In this Sunday, March 19, 2017 photo, a flight attendant holds a snake found on a Ravn Alaska flight between Aniak, Alaska and Anchorage. The snake escaped from a passenger on a previous flight. The flight attendant captured the reptile and placed it in a trash bag and stowed it in an overhead luggage compartment. (Anna McConnaughy via AP)

In this Sunday, March 19, 2017 photo, a flight attendant holds a snake found on a Ravn Alaska flight between Aniak, Alaska and Anchorage. The snake escaped from a passenger on a previous flight. The flight attendant captured the reptile and placed it in a trash bag and stowed it in an overhead luggage compartment. (Anna McConnaughy via AP)

That’s not carry-on: Loose snake slumbers on Alaska flight

ANCHORAGE — Anna McConnaughy was flying to Alaska’s largest city when the announcement came over the intercom: a passenger on a previous flight had brought a pet snake on board.

The passenger had gotten off the plane. The snake had not.

“The pilot came, and said, ‘Guys, we have some loose snake on the plane, but we don’t know where it is,’” McConnaughy said Tuesday.

Unlike the movie “Snakes On A Plane,” this one wasn’t venomous. Mostly, it was sleepy.

A little boy, one of seven passengers on the Ravn Alaska commuter flight Sunday from the Alaska village of Aniak to Anchorage, was climbing on his seat when he spotted the slumbering snake. It was lying partially covered by a duffel bag near the back of the plane.

“He said, ‘Oh, Mom, look at this. What’s that?’” McConnaughy said. “That’s how we figured out there was a snake sleeping in the corner.”

There was no panic. McConnaughy said. Mostly people wanted to see the snake.

A pilot came back to help, she said, leading to a short discussion with a flight attendant on how best to capture it.

“He said, ‘I’ll hold the bag, and you grab the snake,’” McConnaughy said. “Quite a gentleman.”

The flight attendant grabbed the snake by the belly and dropped it into a plastic trash bag. It spent the rest of the flight in an overhead storage bin, and the plane reached Anchorage on schedule.

Anchorage television station KTVA first reported the incident.

McConnaughy’s photos show a pale snake about 4 to 5 feet long. She said it appeared to want only to go back to sleep.

A spokesman for the airline, William Walsh, said in a statement that the snake owner had not registered the pet for travel in the cabin of the Ravn Alaska flight. After arriving in Aniak, he reported that his snake was missing and likely on the return trip to Anchorage.

The airline was thankful for the heads-up, Walsh said. However, it has specific requirements for carrying on reptiles. Ravn Alaska does not allow any large animal that’s not a dog to be used as a service animal.

McConnaughy said there are plenty of snakes where she grew up in the Russian Far East. However, there are no wild snakes in most of Alaska, and she’s not crazy about them, she said.

“Here in Alaska, it’s kind of weird,” she said.

In this Sunday, March 19, 2017 photo, a flight attendant places a snake into a plastic trash bag on a Ravn Alaska flight between Aniak, Alaska and Anchorage. The snake escaped from a passenger on a previous flight. A flight attendant captured the reptile and placed it in a trash bag and stowed it in an overhead luggage compartment. (Anna McConnaughy via AP)

In this Sunday, March 19, 2017 photo, a flight attendant places a snake into a plastic trash bag on a Ravn Alaska flight between Aniak, Alaska and Anchorage. The snake escaped from a passenger on a previous flight. A flight attendant captured the reptile and placed it in a trash bag and stowed it in an overhead luggage compartment. (Anna McConnaughy via AP)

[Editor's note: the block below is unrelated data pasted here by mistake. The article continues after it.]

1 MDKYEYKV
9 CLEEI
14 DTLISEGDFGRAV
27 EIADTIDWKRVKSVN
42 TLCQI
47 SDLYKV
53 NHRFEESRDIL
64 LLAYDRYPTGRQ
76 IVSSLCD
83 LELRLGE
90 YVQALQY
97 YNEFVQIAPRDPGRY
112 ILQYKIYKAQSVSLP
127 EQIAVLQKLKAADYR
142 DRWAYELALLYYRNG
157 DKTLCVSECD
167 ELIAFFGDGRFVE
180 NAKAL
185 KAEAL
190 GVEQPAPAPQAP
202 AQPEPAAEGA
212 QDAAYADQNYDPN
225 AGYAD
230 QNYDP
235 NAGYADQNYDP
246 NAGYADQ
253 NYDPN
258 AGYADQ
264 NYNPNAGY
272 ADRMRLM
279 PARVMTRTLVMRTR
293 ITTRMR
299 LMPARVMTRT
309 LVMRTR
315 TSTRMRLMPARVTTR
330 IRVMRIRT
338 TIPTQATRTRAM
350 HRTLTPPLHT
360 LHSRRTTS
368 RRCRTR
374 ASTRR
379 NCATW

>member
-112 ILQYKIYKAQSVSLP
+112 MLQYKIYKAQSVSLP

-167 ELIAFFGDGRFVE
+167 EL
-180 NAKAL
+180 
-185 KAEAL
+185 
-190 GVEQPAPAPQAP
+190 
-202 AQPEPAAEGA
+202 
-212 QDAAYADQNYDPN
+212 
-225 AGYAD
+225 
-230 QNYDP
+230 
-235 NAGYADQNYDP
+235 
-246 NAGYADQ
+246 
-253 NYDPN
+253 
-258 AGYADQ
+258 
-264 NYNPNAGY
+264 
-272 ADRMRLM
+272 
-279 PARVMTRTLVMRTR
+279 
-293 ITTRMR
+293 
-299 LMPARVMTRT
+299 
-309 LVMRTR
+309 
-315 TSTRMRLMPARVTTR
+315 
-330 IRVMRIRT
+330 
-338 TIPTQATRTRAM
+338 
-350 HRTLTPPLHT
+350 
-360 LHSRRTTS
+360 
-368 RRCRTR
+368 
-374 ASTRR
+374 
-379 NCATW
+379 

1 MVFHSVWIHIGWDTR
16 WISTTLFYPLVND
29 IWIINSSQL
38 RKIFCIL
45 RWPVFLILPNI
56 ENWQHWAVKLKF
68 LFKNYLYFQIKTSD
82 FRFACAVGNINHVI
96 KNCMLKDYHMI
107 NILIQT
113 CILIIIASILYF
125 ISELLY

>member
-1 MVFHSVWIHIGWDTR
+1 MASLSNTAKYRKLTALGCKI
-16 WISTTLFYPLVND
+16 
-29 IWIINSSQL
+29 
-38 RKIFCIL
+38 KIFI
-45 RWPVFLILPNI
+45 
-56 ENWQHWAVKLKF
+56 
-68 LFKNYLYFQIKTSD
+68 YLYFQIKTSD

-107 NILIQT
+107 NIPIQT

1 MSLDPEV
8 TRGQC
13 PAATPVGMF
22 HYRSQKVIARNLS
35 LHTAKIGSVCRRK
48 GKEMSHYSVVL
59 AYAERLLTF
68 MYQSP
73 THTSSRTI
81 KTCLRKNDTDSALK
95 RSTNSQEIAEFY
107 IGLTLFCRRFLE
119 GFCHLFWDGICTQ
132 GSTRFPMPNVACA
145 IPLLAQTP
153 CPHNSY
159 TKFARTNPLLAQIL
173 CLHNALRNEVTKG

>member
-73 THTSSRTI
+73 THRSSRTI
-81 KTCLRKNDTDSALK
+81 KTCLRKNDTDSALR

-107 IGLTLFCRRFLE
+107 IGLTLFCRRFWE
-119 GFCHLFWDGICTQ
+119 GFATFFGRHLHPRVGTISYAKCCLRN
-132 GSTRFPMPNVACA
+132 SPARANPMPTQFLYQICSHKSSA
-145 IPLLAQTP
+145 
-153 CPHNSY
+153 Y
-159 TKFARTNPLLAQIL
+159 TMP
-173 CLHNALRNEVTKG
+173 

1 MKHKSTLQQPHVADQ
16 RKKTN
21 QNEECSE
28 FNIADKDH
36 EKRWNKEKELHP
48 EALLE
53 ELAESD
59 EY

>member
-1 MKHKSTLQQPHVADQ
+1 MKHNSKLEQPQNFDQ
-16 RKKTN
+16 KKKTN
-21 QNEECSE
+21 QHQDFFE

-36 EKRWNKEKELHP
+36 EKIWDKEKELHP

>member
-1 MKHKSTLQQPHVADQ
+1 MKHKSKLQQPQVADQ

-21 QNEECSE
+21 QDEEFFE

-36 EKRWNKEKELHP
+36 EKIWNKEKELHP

More in News

Copies of the Peninsula Clarion are photographed on Friday, June 21, 2024. (Photo by Erin Thompson/Peninsula Clarion)
Announcing a new Peninsula Clarion print schedule

Our last Wednesday edition will be delivered June 26.

A bucket of recently caught sockeye salmon rests on the sand while anglers seek to fill it further at the mouth of the Kasilof River on Monday, June 26, 2023, in Kasilof, Alaska. (Jake Dye/Peninsula Clarion)
Dipnetting in Kasilof opens Tuesday

Dipnetting will be allowed at all times until Aug. 7

The Kasilof River is seen from the Kasilof River Recreation Area, July 30, 2019, in Kasilof, Alaska. (Photo by Erin Thompson/Peninsula Clarion)
Fish and Game restricts bait on Kasilof, Ninilchik Rivers

The use of bait on the rivers will begin Friday and extend to July 15 in Ninilchik, July 31 in Kasilof

A man fishes in the Kenai River on July 16, 2018, in Soldotna, Alaska. (Peninsula Clarion/file)
Slow sockeye fishing on Kenai, Russian Rivers

Northern Kenai Fishing Report for June 20

Alaska Department of Fish and Game logo. (Graphic by Jake Dye/Peninsula Clarion)
Bag limits doubled for sockeye salmon in Resurrection Bay

The increase is effective from June 21 to July 31

Jake Dye/Peninsula Clarion
Girl Scout Troop 210, which includes Caitlyn Eskelin, Emma Hindman, Kadie Newkirk and Lyberty Stockman, present their “Bucket Trees” to a panel of judges in the 34th Annual Caring for the Kenai Competition at Kenai Central High School on Thursday, April 18.
Caring for the Kenai winners receive EPA award

Winning team of the 34th annual Caring for the Kenai was selected for the President’s Environmental Youth Award

Norm Blakely speaks to the Kenai Peninsula Borough Assembly in Soldotna, Alaska, on Tuesday, June 18, 2024. (Jake Dye/Peninsula Clarion)
Assembly approves resolution guiding efforts to increase voter turnout

The Voter Turnout Working Group was established to explore options and ideas aimed at increasing voter participation

Alaska State Troopers logo.
Update: Bodies of 2 men retrieved from submerged plane in wake of reported Moose Pass crash

A pair of hikers witnessed and reported the crash around 2 p.m. on Tuesday, trooper say

Most Read